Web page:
4. Kathi Scully

    “There are (truly) things LGBTQ+ folk prize more highly than gold, though they cost the donor nothing: among these are the kind word, the gentle compassionate look and the patuent hearing of their sorrows.”

    Indeed!!! – – along with conplete and unconditional access to full human development and equality of opportunity afforded, by virtue of our inherent divine likeness, to us all.

    Kathi Scully, Mercy Associate

    Local Coordinator,
    Mercy Association, Pittsburgh
    Member,
    Mercy Association Advisory Council


  5. Renee Yann

    Dear Michelle,
    This is spot-on fabulous! Just what I’ve come to treasure from your beautiful heart. Thank you!

    ❤️????????


  6. Fran Demarco

    Wow! Michelle, your words reinforce my commitment to be a better Sister of Mercy–to grow, to listen more intently and to be bold in speaking out. I hope you don’t mind me sending this on to my gay and lesbian friends. Thank you for sharing your wisdom with me; you make me proud to be a Sister of Mercy.


  7. Diane Clyne

    Michelle, this is so timely, so important so integral to who we are called to be in Mercy. Thank you for such a clear reflection on walking with, on being an ally in our world and holding up the dignity and rights of all. LGBTQ+ and being ally is growing in us. Let’s hold the light!


  8. Diane Clyne

    Michelle, so timely and encouraging. Thank you for holding the Light to the need for allies as we move into new ways of being. The consciousness you call us to is so vital at this time. And it is a challenge and does lead to hope.


  9. Maria Cristina Caballero

    Thank you for your powerful words! Have shared with my family and students.


  10. Patty Cook, RSM

    Thanks so much for your very beautiful and very wise sharing on this issue of being an ally, Michelle. I am very grateful for your words, challenges, invitations toward Mercy!


  11. Marisa Guerin

    Michelle, I so much appreciate your wise, kind, and motivating words. Thank you, and all best wishes to you in these turbulent, scary, liberating times.


  12. Roz

    I’m wondering why you haven’t posted my comment. Can you please email me a response?


  13. Richard Mary Burke

    Michelle, your reflections bring such a “simplicity” to our true oneness with all of our sisters and brothers. The genuineness of heart among my friends/co-workers from the LGBTQ Community have always challenged me to have a more reverent understanding for the dignity of each individual I meet.


  14. Sarah ("Sally") Sherman

    Sr. Michelle,

    Thank you for presenting this challenge/opportunity so beautifully.
    This is what we all need to hear.


  15. Mary Anne Basile

    Thank you so much, real, inspiring and a call.


  16. Doris Gottemoeller

    Beautifully written and both challenging and practical! Thanks very much, Michelle.


  17. Sister Catherine Cummings

    Very powerful words! and a practical plan of action. Thank you Michele


  18. SR ROSEMARY BOESSEN RSM

    I have been privileged by the trust of the LGBTQ community to assist them with getting their residency since their marriages are now recognized by Immigratrion.
    Their dedication and love is a joy to my desire to serve God’s people.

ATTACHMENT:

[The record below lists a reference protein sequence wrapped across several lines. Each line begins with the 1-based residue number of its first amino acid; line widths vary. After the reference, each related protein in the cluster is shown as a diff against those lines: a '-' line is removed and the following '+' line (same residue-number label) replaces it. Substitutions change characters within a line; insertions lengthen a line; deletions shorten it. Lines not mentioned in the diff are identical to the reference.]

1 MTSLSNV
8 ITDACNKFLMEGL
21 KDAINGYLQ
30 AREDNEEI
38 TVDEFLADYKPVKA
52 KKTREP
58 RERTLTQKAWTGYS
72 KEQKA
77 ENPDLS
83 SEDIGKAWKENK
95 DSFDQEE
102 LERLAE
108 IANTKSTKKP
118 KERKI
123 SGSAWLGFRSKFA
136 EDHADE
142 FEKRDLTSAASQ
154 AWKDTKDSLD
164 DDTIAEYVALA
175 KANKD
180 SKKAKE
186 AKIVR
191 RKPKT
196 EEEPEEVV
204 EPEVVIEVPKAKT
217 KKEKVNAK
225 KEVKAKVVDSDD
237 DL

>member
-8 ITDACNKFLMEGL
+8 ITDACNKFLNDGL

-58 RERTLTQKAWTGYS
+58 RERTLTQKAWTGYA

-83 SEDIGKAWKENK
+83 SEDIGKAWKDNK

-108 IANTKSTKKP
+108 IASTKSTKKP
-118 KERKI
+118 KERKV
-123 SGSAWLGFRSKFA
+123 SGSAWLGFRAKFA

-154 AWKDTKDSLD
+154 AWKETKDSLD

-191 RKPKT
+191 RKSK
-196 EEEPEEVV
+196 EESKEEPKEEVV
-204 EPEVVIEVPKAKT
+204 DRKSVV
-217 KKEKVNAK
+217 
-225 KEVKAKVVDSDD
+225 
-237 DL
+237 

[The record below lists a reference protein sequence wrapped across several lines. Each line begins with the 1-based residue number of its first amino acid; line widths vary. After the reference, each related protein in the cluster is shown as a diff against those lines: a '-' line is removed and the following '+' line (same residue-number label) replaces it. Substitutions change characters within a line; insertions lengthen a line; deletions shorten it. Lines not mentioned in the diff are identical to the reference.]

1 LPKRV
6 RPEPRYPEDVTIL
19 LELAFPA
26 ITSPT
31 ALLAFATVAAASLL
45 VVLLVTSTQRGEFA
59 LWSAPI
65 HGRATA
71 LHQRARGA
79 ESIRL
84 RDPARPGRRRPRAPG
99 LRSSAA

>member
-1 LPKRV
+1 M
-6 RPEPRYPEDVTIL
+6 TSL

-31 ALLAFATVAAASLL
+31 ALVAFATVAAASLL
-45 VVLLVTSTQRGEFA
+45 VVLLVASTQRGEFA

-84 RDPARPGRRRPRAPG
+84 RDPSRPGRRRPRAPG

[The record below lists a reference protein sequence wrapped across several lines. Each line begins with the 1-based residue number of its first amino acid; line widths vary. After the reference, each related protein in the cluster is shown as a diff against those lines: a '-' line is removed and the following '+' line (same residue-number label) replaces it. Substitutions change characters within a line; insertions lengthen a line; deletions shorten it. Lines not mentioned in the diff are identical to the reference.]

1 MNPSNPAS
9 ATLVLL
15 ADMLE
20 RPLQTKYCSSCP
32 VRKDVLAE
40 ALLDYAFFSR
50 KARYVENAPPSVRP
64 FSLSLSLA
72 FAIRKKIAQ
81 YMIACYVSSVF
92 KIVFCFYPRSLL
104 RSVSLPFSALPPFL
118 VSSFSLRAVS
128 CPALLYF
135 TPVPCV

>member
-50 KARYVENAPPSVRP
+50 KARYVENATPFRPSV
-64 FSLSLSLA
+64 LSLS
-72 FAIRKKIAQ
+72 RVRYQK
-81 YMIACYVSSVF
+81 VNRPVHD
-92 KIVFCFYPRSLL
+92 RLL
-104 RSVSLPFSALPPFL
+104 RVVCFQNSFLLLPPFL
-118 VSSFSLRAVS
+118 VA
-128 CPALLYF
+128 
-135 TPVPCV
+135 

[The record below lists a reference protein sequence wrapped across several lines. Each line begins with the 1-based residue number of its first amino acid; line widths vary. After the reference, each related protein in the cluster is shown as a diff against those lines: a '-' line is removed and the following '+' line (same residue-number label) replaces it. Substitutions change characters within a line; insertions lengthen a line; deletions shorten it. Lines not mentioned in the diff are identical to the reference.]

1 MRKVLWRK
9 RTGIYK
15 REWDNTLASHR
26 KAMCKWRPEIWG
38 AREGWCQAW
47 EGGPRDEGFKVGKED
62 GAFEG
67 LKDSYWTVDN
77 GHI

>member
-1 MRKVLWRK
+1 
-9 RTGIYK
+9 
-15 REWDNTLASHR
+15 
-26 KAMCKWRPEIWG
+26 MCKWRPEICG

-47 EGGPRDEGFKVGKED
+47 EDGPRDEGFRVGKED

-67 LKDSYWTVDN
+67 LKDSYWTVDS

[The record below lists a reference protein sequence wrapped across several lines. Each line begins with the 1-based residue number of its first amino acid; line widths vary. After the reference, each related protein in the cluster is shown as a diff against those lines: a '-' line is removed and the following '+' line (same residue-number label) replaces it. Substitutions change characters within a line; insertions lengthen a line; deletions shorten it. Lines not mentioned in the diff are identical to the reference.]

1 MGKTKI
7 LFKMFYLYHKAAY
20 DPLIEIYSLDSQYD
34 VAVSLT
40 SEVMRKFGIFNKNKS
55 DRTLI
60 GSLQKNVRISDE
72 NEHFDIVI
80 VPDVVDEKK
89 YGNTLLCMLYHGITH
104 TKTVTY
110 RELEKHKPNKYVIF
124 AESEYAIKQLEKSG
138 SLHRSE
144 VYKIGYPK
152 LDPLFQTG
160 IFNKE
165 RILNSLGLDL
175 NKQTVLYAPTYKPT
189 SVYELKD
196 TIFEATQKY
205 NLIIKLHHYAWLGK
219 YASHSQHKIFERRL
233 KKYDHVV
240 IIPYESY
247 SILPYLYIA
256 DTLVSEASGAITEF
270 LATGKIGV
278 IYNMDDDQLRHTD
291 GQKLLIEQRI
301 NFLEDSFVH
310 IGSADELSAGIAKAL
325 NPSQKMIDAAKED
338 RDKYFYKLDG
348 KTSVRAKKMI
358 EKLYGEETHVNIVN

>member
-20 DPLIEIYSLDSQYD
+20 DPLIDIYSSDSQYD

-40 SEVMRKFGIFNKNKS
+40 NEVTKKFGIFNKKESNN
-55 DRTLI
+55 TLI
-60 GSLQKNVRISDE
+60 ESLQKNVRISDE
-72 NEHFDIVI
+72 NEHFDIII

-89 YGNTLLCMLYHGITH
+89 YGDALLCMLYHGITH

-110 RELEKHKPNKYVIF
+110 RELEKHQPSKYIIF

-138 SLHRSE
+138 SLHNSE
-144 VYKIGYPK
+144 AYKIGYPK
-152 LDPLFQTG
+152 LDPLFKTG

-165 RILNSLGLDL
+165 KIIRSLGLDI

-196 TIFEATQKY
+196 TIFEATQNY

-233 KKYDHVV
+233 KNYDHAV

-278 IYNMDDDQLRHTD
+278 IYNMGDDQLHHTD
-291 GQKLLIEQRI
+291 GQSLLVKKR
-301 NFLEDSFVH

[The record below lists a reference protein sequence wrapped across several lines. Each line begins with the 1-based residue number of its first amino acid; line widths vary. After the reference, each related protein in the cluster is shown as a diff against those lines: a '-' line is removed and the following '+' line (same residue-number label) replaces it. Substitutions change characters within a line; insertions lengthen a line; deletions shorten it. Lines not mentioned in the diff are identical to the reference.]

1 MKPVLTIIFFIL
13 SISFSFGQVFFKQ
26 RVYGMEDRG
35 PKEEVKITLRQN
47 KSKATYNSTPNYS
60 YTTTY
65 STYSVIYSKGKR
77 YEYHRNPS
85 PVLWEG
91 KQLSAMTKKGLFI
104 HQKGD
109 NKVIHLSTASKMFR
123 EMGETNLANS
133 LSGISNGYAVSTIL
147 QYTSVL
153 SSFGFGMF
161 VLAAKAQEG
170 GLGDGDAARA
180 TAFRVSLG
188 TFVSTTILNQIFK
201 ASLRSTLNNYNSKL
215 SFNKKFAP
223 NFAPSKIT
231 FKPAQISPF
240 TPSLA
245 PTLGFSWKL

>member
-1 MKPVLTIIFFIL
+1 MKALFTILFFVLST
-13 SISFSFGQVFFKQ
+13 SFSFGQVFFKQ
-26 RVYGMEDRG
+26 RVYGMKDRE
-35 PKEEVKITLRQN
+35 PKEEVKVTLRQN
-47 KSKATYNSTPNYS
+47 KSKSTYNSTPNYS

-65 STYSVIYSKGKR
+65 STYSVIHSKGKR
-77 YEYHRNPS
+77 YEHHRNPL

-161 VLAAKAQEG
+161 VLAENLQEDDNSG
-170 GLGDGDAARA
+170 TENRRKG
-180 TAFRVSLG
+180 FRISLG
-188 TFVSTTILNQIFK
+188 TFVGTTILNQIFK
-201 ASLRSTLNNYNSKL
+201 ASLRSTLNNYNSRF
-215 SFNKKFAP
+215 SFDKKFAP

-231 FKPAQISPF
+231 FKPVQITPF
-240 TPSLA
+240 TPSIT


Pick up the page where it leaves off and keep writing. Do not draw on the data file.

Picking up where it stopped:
19. DONNA RYAN rsm

    as a Sister of Mercy, I have accompanied and been an advocate for gltbq persons and their families since the 1960s. and created affrmation groups wherever I have worked.


  20. Natalie Rossi

    Thanks. Great way to help one to be one with LGBTQI persons


  21. Regina Ward

    This is a wonderful outline and resource for those of us trying to be an LBGTQ+ ally. Thanks so much, Michelle!


  22. Anne Boettcher and Mary Pulda

    LOVE this reflection, Michelle! What an awesome variety of ways to be an ally.
    Thank you for being such a wonderful ally to so many of us!


  23. Michele Schroeck

    Thanks for a great call and explanation of ways we can be an LGBTQ+ ally.


  24. margretta dwyer

    thanks for writing this article…..the discussion is long past due. Hard discussions.
    are difficult for us to have.


  25. Marian Uba

    Thank you so much Michelle for your thoughtful reflection and for providing motivation to continue to reflect, examine and change for the better.


  26. Sheila Stevenson, RSM

    Michelle, Thank you for this wonderful and educative piece, stated so very well. Helpful and challenging and inspiring. A clear call to each one of us in Mercy and beyond. I am grateful for your insights and wisdom.


  27. Jeanne Christensen, RSM

    Michelle, thank you for your thoughtful and caring reflection. Especially thank you for your ongoing love, support and enouragement to those of us who are members of the LGBTQ+ family.


  28. Kathy Wade, Mercy Associate

    Beautiful! Especially your closing: “…when you can do this, you no longer need to be allied with the LGBTQ+ community; now, you are just one human being relating to another—no privilege, no hierarchy, no judgments, just living with greater integrity of word and deed and bringing closer to reality that Oneness that we all desire.”
    Thank you!


  29. Anne Marie Miller

    Thanks Michelle for your words and encouragement of how to “BE” an ally. Intentionality and awareness shine through in your suggested ways to accompany and live with greater integrity of word and deed.


  30. Agustina

    “…just one human being relating to another.” Gracias por iluminar.


  31. Ann McGovern, RSM

    I liked your description of an ally, Michelle. This piece is full of wisdom, but are the policies in our institutions grounded in the justice and oneness expressed here?


  32. Celeste Marie Nuttman, RSM

    Thanks, Michelle: I appreciate this piece: practical and concrete way to go to be an ally.